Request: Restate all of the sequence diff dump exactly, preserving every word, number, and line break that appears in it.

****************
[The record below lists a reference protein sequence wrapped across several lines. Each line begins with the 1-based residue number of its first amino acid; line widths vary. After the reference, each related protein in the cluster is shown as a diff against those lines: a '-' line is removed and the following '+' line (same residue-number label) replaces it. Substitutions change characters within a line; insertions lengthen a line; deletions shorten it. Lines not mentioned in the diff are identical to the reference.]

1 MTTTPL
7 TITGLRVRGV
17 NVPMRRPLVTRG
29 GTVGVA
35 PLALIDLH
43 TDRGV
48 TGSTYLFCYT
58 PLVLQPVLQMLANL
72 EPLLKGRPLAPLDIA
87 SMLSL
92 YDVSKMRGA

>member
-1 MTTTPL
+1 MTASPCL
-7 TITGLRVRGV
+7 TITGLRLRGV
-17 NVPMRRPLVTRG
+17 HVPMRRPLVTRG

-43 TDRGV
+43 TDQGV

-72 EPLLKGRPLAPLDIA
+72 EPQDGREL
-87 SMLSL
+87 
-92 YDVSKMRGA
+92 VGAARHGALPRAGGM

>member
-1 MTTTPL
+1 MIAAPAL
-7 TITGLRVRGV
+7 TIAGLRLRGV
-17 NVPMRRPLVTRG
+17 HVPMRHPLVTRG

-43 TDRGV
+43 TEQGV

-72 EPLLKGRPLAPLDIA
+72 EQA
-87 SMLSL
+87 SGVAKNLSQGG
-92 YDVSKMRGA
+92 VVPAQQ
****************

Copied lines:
[The record below lists a reference protein sequence wrapped across several lines. Each line begins with the 1-based residue number of its first amino acid; line widths vary. After the reference, each related protein in the cluster is shown as a diff against those lines: a '-' line is removed and the following '+' line (same residue-number label) replaces it. Substitutions change characters within a line; insertions lengthen a line; deletions shorten it. Lines not mentioned in the diff are identical to the reference.]

1 MTTTPL
7 TITGLRVRGV
17 NVPMRRPLVTRG
29 GTVGVA
35 PLALIDLH
43 TDRGV
48 TGSTYLFCYT
58 PLVLQPVLQMLANL
72 EPLLKGRPLAPLDIA
87 SMLSL
92 YDVSKMRGA

>member
-1 MTTTPL
+1 MTASPCL
-7 TITGLRVRGV
+7 TITGLRLRGV
-17 NVPMRRPLVTRG
+17 HVPMRRPLVTRG

-43 TDRGV
+43 TDQGV

-72 EPLLKGRPLAPLDIA
+72 EPQDGREL
-87 SMLSL
+87 
-92 YDVSKMRGA
+92 VGAARHGALPRAGGM

>member
-1 MTTTPL
+1 MIAAPAL
-7 TITGLRVRGV
+7 TIAGLRLRGV
-17 NVPMRRPLVTRG
+17 HVPMRHPLVTRG

-43 TDRGV
+43 TEQGV

-72 EPLLKGRPLAPLDIA
+72 EQA
-87 SMLSL
+87 SGVAKNLSQGG
-92 YDVSKMRGA
+92 VVPAQQ